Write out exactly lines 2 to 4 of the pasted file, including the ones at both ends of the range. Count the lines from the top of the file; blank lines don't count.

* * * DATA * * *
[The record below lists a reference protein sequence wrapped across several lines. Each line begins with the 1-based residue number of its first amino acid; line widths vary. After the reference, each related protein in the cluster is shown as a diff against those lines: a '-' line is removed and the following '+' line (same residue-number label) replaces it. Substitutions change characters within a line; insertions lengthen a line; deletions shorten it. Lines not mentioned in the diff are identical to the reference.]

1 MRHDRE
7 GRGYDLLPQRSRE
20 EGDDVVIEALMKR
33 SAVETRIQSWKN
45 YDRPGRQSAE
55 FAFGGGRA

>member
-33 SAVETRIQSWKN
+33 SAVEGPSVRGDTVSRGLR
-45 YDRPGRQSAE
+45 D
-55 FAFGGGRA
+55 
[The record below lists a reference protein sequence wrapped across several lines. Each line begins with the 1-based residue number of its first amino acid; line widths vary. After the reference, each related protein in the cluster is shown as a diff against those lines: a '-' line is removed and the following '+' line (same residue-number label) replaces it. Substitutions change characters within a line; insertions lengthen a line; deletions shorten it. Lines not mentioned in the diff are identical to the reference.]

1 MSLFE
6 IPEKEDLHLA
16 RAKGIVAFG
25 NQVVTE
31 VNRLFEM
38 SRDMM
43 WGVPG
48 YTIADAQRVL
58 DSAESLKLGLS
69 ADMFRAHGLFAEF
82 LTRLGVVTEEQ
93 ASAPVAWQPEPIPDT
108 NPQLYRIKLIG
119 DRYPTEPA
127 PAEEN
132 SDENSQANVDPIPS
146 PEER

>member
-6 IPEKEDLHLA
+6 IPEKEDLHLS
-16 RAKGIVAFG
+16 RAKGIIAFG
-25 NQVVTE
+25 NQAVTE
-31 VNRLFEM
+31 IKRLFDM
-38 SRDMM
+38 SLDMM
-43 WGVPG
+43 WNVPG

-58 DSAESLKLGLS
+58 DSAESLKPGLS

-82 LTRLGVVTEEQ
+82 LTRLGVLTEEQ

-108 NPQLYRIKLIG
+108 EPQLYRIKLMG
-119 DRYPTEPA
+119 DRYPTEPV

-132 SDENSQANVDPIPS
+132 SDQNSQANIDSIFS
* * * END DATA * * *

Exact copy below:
1 MRHDRE
7 GRGYDLLPQRSRE
20 EGDDVVIEALMKR